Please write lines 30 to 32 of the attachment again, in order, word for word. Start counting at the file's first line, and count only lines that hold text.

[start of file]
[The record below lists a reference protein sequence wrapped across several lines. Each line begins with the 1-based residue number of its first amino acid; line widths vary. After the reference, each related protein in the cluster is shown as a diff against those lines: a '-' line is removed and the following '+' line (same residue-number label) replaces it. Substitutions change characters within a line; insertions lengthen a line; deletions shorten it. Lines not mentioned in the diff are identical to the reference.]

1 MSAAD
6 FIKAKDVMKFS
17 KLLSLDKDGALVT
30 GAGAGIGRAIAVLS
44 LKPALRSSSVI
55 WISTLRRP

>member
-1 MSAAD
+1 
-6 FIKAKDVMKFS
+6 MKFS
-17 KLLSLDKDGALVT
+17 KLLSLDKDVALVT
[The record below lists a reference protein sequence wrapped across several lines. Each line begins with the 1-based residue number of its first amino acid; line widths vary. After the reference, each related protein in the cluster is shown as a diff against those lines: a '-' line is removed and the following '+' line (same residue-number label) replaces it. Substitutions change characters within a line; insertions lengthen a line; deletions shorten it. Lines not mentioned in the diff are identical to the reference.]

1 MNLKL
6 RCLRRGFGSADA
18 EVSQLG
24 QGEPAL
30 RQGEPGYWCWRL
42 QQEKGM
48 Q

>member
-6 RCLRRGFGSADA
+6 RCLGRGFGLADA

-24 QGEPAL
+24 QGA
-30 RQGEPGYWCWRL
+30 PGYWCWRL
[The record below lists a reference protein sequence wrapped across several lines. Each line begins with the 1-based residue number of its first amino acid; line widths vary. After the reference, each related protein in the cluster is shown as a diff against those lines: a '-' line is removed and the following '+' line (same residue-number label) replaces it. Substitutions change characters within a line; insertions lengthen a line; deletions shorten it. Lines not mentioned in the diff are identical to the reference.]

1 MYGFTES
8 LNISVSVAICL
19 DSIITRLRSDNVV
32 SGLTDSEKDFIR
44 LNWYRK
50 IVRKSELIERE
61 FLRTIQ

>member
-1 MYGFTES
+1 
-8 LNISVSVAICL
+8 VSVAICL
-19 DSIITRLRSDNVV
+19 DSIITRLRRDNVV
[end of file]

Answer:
[The record below lists a reference protein sequence wrapped across several lines. Each line begins with the 1-based residue number of its first amino acid; line widths vary. After the reference, each related protein in the cluster is shown as a diff against those lines: a '-' line is removed and the following '+' line (same residue-number label) replaces it. Substitutions change characters within a line; insertions lengthen a line; deletions shorten it. Lines not mentioned in the diff are identical to the reference.]

1 MYGFTES
8 LNISVSVAICL